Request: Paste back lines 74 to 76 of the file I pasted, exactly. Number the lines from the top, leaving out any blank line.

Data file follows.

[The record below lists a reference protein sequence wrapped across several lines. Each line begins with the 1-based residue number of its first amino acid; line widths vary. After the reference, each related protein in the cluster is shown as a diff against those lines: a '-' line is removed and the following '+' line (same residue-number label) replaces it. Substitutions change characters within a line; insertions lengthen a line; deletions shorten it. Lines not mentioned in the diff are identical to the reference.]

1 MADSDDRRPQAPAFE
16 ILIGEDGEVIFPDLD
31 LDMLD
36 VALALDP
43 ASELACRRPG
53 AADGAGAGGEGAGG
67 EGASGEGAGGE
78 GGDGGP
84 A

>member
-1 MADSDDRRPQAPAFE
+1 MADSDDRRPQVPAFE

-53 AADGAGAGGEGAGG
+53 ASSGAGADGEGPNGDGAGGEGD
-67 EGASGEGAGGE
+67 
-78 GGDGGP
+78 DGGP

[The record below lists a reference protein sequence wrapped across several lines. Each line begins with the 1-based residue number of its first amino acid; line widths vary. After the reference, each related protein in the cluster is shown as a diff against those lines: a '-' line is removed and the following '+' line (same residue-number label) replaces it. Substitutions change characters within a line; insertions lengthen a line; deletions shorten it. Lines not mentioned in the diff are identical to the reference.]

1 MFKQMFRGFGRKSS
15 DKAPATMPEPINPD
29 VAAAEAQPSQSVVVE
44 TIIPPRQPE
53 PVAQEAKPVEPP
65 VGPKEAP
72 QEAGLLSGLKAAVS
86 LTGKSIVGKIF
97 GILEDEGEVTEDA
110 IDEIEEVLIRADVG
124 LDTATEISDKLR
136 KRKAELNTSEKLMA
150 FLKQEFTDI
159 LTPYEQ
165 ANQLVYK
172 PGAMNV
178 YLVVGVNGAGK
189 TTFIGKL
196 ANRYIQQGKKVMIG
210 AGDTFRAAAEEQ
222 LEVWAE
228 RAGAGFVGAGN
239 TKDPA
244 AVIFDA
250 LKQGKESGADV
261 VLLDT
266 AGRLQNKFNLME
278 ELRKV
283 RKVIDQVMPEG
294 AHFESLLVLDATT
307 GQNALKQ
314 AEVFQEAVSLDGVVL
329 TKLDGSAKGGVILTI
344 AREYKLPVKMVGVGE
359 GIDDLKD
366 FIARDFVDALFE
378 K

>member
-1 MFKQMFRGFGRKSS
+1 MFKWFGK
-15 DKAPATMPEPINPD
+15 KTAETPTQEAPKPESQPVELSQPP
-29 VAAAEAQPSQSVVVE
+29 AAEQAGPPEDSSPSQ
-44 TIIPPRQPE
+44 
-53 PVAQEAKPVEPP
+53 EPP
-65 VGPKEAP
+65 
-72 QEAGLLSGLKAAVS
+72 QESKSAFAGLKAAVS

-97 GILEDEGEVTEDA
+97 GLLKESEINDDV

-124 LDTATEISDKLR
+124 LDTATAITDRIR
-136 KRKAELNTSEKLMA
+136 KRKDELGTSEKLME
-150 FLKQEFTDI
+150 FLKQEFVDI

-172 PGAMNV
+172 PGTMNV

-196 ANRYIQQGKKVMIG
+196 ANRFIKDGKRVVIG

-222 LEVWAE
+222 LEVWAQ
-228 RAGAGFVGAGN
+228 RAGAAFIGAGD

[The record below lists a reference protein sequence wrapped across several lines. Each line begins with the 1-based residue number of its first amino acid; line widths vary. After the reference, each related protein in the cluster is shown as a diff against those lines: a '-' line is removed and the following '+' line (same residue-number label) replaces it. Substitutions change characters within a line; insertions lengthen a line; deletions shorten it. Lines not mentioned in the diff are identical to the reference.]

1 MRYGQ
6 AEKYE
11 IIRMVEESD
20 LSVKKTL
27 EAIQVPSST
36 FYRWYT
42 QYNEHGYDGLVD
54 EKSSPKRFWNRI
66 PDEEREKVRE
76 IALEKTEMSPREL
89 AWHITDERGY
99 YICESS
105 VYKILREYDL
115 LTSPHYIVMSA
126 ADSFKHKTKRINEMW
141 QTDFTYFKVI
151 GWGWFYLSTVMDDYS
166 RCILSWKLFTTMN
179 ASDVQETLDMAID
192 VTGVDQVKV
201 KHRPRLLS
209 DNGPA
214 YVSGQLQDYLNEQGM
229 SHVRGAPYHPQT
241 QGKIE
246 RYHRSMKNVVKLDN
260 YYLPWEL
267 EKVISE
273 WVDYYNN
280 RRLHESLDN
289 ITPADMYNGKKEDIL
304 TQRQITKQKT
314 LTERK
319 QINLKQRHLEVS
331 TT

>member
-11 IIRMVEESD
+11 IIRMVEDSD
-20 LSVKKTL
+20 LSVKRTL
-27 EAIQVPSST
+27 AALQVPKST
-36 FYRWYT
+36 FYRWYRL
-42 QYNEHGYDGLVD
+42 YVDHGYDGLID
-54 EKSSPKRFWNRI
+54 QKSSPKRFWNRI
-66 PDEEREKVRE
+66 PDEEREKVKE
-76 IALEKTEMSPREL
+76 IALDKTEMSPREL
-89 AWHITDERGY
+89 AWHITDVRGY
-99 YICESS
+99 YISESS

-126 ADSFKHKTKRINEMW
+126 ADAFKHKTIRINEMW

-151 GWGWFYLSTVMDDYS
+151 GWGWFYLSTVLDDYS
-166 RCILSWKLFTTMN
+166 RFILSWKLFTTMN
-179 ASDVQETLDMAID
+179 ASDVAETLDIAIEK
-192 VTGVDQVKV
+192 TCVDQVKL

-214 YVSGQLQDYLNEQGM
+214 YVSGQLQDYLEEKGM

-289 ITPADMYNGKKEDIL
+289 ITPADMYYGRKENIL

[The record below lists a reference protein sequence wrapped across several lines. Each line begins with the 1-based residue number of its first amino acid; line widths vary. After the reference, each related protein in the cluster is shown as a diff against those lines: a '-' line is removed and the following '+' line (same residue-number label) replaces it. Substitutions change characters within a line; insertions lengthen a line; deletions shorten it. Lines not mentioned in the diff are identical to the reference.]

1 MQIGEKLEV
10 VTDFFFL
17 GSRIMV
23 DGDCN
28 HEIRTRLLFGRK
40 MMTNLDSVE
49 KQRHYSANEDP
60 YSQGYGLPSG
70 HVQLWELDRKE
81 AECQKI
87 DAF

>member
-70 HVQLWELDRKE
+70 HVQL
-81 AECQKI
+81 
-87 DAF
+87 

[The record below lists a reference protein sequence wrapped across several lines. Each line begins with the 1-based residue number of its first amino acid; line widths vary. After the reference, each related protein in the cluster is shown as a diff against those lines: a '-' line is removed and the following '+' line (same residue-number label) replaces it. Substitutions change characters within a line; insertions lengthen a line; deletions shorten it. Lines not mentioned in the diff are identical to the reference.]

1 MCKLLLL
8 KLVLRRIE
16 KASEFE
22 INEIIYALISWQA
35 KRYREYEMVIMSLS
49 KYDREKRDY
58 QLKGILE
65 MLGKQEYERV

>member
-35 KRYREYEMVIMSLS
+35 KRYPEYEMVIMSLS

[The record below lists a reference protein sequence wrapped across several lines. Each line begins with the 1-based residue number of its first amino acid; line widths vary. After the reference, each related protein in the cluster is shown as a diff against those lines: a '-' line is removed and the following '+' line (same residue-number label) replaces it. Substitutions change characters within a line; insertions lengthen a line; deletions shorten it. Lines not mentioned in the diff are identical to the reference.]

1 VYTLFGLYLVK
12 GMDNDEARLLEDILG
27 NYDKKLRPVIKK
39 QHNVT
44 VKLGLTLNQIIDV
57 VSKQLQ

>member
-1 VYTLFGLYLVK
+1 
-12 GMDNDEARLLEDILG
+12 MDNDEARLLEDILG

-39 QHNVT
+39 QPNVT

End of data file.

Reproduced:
+97 GLLKESEINDDV

-124 LDTATEISDKLR
+124 LDTATAITDRIR